Sodium restriction has been the foundation of self-care for patients with heart failure (HF), given the significance of fluid balance in HF and the potential contribution of dietary sodium to fluid overload. Heart failure, particularly HF with reduced ejection fraction, is characterized by an activation of the sympathetic nervous system (SNS) and the renin-angiotensin-aldosterone system (RAAS) as a compensatory response to maintain cardiac output through increased sodium and water retention. However, the long-term effects of this neurohormonal activation contribute to the progression of HF. The ACCF/AHA guidelines recommend moderate sodium restriction in patients with symptomatic HF (class IIa, level C). In accordance with the 2012 AHA recommendations, ACCF/AHA guidelines advise limiting dietary sodium intake to < 1500 mg/d for the general population. Epidemiologic evidence on the effects of sodium restriction on clinical outcomes in patients with HF has shown mixed results. An observational study that assessed sodium intake of ambulatory patients with HF over a mean period of 3 years suggests that patients with a sodium intake > 2800 mg/d are at greater risk for an acute HF event compared with patients with lower sodium intakes. A recent systematic review of nine studies and 479 unique participants found limited evidence of clinical improvement in outpatients with HF who followed a reduced-sodium diet, and the findings were inconclusive for inpatients with HF.
5. Study: Stress & anxiety over concern for family’s health on a rise
As coronavirus cases continue to rise in India, a month-long research conducted by Sangath found that stress and depression are also being reported. Notably, fear about family members contracting the virus has emerged as a bigger worry compared to the fear of suffering from Covid-19. Between June 11 and July 10, Sangath’s addictions research group, through a survey, reached out to around 673 individuals in Goa, Karnataka, Maharashtra and Delhi. The study found that 83% of the respondents reported feeling moderate to high levels of stress, and almost 30% reported symptoms associated with depression. Urvita Bhatia, Research Fellow, Sangath said, “The study will run during and post the pandemic to capture short and long term mental health and social outcomes. We will repeat assessments at 3,6,9,12 months post pandemic too.” Though 98% of the respondents reported that they are Covid-19 free, 38% of them said that they are worried about family members contracting Covid-19. Sangath said in the preliminary results that, “Respondents report feeling least in control of their physical and mental health, and their future plans. They reported the greatest feelings of control over their relationships with their partners and families.”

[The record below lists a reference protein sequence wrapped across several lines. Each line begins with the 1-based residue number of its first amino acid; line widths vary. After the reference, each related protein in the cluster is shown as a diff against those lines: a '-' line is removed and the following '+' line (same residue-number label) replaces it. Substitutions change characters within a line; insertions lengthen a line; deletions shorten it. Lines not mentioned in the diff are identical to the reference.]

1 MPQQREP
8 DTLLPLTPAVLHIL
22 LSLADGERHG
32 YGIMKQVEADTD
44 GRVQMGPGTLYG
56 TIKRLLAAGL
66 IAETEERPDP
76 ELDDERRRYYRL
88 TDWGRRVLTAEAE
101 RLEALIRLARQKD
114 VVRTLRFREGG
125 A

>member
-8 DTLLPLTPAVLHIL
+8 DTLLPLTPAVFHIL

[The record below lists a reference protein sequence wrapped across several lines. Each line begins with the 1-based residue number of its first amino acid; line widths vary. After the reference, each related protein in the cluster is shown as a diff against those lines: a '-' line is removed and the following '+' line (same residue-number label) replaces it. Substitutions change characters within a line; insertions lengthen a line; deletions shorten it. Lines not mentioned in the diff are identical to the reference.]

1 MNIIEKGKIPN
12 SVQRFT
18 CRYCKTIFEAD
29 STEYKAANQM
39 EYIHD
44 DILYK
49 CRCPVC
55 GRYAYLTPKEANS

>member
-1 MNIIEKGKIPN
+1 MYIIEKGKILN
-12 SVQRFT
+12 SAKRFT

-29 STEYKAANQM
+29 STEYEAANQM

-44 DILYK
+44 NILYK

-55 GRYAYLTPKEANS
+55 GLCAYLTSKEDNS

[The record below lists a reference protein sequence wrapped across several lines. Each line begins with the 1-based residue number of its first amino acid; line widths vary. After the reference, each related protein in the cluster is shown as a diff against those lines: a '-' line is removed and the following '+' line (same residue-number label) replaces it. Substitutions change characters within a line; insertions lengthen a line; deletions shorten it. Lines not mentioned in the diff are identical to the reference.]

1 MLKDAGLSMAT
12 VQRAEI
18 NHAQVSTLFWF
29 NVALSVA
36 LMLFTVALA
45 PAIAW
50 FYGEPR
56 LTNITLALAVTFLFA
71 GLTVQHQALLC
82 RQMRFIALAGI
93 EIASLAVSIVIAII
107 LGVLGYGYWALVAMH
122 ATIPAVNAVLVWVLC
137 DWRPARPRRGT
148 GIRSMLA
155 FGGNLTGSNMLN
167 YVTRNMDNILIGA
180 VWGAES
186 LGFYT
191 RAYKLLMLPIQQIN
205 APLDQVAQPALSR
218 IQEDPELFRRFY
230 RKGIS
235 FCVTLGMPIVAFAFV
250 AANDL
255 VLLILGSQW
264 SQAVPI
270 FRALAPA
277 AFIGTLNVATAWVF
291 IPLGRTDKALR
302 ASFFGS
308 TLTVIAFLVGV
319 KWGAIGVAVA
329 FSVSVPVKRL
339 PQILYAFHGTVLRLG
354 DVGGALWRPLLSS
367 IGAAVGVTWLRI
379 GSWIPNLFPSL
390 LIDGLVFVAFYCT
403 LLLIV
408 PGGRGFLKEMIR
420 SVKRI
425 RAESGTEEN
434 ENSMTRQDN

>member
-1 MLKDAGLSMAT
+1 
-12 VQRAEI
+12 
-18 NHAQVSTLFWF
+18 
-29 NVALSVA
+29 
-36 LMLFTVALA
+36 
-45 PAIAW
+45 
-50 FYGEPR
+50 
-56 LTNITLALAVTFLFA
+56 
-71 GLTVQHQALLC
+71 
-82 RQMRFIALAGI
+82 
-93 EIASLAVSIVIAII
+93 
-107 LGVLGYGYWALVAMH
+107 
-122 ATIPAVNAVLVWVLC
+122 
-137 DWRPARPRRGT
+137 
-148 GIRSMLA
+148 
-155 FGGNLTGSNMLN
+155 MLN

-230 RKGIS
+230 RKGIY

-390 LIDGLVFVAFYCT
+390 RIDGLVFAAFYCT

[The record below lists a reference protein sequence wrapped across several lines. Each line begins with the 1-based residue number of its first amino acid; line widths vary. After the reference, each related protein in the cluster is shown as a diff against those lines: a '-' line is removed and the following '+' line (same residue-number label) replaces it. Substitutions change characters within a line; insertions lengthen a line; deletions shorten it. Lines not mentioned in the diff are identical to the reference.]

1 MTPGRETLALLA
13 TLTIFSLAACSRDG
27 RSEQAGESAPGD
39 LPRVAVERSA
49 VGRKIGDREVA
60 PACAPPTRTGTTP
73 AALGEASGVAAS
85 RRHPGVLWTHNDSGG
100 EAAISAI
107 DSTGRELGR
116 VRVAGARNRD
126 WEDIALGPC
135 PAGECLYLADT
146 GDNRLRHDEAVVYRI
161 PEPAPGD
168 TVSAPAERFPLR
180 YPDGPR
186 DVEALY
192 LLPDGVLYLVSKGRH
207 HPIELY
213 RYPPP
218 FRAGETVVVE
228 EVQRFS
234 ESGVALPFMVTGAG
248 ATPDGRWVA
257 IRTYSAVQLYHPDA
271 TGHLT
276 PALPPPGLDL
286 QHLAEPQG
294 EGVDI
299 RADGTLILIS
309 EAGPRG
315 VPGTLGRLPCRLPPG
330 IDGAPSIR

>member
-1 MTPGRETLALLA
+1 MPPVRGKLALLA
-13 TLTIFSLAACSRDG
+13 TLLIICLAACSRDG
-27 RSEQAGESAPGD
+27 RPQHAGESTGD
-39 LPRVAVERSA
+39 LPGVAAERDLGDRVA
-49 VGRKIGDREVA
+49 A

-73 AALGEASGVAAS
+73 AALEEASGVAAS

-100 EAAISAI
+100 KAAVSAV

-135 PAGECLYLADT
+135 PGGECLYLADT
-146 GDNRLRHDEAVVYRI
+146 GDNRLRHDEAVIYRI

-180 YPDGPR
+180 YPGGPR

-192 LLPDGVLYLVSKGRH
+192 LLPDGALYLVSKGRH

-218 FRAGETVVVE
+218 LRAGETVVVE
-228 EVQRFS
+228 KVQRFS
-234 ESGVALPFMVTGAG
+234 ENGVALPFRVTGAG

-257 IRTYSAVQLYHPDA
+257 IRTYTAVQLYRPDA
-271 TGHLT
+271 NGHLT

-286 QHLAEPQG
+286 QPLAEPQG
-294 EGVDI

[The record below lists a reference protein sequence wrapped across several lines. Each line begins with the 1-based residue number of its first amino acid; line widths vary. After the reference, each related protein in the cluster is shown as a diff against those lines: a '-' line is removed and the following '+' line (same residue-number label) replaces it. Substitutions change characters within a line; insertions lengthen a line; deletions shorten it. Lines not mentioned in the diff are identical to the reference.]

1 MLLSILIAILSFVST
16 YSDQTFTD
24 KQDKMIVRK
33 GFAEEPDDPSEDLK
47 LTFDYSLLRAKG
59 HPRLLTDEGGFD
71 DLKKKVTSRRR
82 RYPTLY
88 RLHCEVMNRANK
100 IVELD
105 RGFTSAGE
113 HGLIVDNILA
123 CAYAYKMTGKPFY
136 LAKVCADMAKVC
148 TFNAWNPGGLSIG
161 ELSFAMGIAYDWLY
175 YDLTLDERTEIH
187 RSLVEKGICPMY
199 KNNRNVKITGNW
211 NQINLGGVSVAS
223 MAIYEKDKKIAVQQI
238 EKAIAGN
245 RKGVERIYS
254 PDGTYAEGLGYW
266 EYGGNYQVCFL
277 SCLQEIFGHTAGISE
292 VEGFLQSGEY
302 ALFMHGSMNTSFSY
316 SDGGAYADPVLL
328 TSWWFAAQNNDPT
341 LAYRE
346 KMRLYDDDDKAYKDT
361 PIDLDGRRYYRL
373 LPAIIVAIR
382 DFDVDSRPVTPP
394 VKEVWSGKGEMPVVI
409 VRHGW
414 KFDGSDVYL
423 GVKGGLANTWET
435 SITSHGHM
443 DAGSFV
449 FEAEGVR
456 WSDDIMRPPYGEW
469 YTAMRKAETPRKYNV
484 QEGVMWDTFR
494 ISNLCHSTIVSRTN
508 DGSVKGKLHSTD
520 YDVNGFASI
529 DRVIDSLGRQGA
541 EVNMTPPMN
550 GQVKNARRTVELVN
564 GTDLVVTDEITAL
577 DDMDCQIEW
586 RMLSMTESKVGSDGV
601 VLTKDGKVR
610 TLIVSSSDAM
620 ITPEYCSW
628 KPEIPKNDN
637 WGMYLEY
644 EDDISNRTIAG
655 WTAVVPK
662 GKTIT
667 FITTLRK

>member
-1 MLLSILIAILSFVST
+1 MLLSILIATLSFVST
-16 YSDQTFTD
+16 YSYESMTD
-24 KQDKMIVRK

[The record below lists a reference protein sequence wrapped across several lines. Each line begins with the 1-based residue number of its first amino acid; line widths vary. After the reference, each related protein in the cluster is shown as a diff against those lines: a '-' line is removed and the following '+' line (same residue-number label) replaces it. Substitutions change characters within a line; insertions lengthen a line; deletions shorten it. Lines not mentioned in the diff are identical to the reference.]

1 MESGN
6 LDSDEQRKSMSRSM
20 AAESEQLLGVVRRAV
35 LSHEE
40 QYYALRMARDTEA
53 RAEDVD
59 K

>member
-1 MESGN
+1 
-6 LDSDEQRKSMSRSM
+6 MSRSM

New research conducted on over 47,000 participants suggests that endearment to dietary patterns that emphasize vegetables, fruits, nuts, and grains, such as in the Mediterranean diet, is inversely associated with prodromal features of Parkinson’s disease (PD), including constipation, excessive daytime sleepiness, and symptoms of depression. A growing body of evidence suggests that the gut and enteric nervous system may be involved in the pathogenesis of PD, noted lead author Samantha A. Molsberry, PhD, a postdoctoral research fellow at Harvard T.H. Chan School of Public Health, Boston, Massachusetts. Dr Samantha told a leading medical news that, “following a healthy dietary pattern may influence risk for PD or prodromal PD features “by protecting against α-synuclein aggregation in the gut or by otherwise promoting gut health in a manner protective against degeneration in the enteric nervous system or CNS.Healthy diets include foods that are high in antioxidant and anti-inflammatory compounds. Therefore, diet patterns may reduce risk of Parkinson’s disease or prodromal Parkinson’s disease features by preventing oxidative stress and neuroinflammation. However, our study differs from their investigation in that we were able to use prospectively measured diet information that has been regularly collected in our cohorts since the 1980s, which minimizes the chance of reverse causation explaining our results. While we found similar results as Maraki et al. with respect to the Mediterranean diet pattern, we also found similarly strong associations between the Alternative Healthy Eating Index and prodromal features of Parkinson’s disease. This will allow us to further investigate whether certain behaviors and lifestyle choices, such as adherence to a healthy diet, are associated with whether an individual with prodromal features of Parkinson’s disease goes on to develop Parkinson’s disease and how quickly he or she does so.”